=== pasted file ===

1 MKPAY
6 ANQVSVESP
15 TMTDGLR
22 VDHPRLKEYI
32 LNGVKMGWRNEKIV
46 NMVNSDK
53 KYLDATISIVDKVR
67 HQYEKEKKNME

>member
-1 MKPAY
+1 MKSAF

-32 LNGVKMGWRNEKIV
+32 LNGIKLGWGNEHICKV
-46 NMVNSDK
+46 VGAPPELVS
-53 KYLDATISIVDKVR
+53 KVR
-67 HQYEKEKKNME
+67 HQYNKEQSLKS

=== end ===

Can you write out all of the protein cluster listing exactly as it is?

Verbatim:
1 MKPAY
6 ANQVSVESP
15 TMTDGLR
22 VDHPRLKEYI
32 LNGVKMGWRNEKIV
46 NMVNSDK
53 KYLDATISIVDKVR
67 HQYEKEKKNME

>member
-1 MKPAY
+1 MKSAF

-32 LNGVKMGWRNEKIV
+32 LNGIKLGWGNEHICKV
-46 NMVNSDK
+46 VGAPPELVS
-53 KYLDATISIVDKVR
+53 KVR
-67 HQYEKEKKNME
+67 HQYNKEQSLKS